A 19th Century painting of 42 cats, well known to art-loving cat lovers, has been sold at auction at Sotheby's to a new cat lover for $826,000. As the San Francisco Chronicle notes, that is a half million dollars more than the estimated value of the six-foot-by-eight-foot masterpiece. Clearly a couple of wealthy cat fanciers with a large amount of wall space bid that price up!

The painting, titled "My Wife's Lovers," was commissioned in 1891 by San Francisco millionairess Kate Birdsall Johnson and her husband Robert C. Johnson — the latter of whom, obviously, gave it its title. Kate Birdsall Johnson was a major art patron in her day, and she had Austrian artist Carl Kahler — who had never painted a cat in his life — paint the elaborate portrait of 42 of her favorite felines.

Perhaps one of the original crazy cat ladies, Johnson had a passion for cats so great that she even paid $3,000 (the equivalent of $79,000 in today's dollars) for one elegant Persian she spotted while on holiday in France. That cat, whom she named Sultan, is featured sitting regally at the center of the painting.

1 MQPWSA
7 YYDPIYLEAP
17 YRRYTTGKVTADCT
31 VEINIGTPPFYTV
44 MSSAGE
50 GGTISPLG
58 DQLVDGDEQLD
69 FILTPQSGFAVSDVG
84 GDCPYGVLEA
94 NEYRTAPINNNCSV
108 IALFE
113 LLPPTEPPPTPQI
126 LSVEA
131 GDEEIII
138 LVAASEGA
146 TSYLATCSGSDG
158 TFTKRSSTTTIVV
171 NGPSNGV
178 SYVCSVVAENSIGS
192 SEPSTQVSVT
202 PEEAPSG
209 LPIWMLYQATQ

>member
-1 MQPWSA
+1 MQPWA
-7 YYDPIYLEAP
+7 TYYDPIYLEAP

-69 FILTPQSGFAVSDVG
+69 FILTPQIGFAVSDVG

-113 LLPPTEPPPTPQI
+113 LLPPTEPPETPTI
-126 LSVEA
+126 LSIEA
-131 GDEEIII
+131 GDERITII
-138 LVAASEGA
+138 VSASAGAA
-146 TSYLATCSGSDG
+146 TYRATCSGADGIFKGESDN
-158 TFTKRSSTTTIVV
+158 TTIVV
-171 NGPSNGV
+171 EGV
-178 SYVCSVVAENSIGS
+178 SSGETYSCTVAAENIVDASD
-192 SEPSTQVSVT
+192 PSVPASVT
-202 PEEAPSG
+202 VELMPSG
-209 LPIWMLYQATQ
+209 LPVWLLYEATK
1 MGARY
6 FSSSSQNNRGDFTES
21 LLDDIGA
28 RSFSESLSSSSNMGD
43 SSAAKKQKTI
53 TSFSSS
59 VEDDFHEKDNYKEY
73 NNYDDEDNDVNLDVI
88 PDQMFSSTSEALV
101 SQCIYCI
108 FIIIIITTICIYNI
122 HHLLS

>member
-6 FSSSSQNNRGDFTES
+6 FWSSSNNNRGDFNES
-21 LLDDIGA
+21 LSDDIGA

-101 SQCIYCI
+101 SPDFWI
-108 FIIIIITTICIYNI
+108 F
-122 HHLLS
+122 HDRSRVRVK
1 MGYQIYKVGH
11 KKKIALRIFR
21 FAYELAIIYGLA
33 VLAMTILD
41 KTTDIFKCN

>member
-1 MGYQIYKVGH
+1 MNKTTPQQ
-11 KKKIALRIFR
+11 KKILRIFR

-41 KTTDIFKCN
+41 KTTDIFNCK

She apparently had 350 cats, all of them named, at her 3,000-acre summer estate in Sonoma, known as Buena Vista, and in her will she left a half million dollars for their "perpetual care and comfort." The painting only depicts her favorites (and one litter of kittens).

The only detail the Chron relays that I have to disbelieve is that all 350 cats answered to their names, which is just ridiculous. And clearly Mrs. Johnson was probably a little bit nuts to have spent $79,000 on a cat, and however much she spent on this painting — which took Kahler three years and numerous sketches of their poses to complete.

The painting has apparently changed hands many times since being displayed at the World's Fair in Chicago in 1893, and subsequently at the Palace of Art Salon in San Francisco, which was destroyed in the 1906 earthquake. It was last sold to anonymous cat lover in 2005.

As Art Daily tells us, in 1949 it was called "the world’s greatest painting of cats" by Cat Magazine.

As the Time Magazine reports, it may also be the world's largest painting of cats, weighing 227 pounds in its frame, and originally needing a specially constructed wall to be hung.